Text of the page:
In his seminal work Creative Evolution, Henri Bergson posited that time experienced in “reality” was not the mathematical and objectively measurable clock time but an individual subjective experience of time that he called a duration. Bergson further suggested that a duration of reality (later defined as a stage) was experienced much like a frame in a cinema graphic film with the subject experiencing that reality being propelled from frame to frame by intuition.
What I would like to do is draw your attention to the spaces between the frames or stages, the moment when intuition is carrying us to the next duration of reality. David Lewis, a perdurantist or four dimensionalist as opposed to an endurantist , is believed to be the first to describe this moment as gunky time that is contained within a gunky receptacle and littered with gunky objects. The extent of gunky time has not yet been measured but I believe that, as in the cinema graphic film, it was proportionally the same as “reality”.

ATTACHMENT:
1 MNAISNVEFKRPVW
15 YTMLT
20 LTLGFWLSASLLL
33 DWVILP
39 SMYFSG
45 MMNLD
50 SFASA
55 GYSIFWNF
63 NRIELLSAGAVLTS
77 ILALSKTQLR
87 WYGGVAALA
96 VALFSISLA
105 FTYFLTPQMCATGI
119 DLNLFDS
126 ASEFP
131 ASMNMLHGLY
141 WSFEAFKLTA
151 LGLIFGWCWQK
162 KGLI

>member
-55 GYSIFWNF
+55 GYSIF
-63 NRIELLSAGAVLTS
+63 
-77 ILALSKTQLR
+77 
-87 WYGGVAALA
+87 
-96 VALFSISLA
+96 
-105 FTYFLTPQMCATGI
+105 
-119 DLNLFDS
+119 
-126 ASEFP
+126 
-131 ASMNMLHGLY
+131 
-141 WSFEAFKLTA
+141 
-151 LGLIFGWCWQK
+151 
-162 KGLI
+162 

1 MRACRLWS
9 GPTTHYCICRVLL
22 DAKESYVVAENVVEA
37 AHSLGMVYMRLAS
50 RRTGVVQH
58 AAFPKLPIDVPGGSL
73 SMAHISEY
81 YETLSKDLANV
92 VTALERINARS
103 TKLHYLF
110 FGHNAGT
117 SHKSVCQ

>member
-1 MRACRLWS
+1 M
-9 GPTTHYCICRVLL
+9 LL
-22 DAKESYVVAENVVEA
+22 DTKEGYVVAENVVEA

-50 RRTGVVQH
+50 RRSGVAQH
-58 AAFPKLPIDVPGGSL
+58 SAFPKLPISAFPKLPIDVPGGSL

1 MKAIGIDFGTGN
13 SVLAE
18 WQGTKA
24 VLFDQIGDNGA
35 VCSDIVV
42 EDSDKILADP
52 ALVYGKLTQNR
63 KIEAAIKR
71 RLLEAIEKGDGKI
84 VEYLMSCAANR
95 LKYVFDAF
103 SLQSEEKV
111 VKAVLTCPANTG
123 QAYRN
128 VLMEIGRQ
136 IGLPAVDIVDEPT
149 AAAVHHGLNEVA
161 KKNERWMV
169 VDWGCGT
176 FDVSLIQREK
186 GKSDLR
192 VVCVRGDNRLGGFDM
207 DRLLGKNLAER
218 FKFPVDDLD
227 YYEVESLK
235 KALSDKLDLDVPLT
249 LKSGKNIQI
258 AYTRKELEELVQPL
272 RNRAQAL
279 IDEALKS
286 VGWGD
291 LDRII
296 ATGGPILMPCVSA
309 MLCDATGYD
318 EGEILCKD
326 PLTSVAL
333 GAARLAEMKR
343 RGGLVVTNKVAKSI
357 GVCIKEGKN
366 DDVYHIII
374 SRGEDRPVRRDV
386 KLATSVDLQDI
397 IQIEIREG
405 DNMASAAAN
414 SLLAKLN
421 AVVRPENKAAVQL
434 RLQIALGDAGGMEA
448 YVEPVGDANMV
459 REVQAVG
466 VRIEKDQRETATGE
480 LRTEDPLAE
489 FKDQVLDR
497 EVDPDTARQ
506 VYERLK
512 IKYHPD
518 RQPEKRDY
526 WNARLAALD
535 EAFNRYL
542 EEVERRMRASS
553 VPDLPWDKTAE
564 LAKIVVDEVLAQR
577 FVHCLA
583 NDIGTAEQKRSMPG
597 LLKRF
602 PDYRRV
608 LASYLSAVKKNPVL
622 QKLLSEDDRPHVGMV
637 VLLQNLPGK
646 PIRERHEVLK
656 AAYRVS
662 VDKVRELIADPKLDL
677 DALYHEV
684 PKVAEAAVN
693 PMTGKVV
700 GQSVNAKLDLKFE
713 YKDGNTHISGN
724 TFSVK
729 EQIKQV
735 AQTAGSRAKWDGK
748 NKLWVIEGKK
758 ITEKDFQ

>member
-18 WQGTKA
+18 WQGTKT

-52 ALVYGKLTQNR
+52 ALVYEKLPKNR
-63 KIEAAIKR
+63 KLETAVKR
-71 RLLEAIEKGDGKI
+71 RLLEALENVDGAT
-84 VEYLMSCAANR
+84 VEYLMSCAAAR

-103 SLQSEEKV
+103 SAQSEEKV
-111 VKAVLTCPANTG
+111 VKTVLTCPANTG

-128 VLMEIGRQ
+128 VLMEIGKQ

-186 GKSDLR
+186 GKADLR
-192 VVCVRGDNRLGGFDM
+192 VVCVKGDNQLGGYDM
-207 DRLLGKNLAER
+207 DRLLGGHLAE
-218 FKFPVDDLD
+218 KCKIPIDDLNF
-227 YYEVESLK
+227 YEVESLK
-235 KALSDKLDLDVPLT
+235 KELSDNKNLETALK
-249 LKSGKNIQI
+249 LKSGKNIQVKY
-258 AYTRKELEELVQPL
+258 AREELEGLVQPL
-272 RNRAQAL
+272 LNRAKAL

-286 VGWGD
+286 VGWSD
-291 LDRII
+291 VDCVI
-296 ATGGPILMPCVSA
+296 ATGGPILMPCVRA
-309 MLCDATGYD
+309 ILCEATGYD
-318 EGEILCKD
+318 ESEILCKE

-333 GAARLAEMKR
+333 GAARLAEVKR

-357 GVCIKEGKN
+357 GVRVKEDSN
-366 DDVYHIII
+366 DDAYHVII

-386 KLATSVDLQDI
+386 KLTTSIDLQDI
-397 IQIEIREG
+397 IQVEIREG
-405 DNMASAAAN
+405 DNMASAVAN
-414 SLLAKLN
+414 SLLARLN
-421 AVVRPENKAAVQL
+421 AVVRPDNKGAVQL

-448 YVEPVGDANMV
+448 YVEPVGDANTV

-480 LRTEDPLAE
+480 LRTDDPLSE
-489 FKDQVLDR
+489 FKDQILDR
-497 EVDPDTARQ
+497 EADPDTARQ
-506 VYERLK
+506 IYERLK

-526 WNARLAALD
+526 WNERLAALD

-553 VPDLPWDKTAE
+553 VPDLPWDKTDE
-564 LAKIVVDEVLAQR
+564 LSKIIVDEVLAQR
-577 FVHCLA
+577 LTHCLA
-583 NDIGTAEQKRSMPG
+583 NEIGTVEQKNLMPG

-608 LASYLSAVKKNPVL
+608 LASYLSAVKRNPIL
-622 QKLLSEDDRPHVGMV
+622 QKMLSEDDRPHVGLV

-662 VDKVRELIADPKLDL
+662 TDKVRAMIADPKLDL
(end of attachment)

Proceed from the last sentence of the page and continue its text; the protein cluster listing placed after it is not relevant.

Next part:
But what has all of this to do with time management? I would like to suggest that, either due to the rapid development of advanced technology or perhaps the intercession of a malevolent force, that there has been a marked decrease in the duration of gunky time. That is that each stage of reality is perceived more rapidly than previously experienced, creating a frantic engagement with reality durations that would not affect the mathematical clock which only measures time from within the stage or frame.
Not only does this imply that we spend less time reacting intuitively and that our reliance on persistent memory that assists in the homogenization of reality is diminished but also explains the universal recognition that time is flying by. I humbly submit this thesis as an argument for an extension on my final assessment.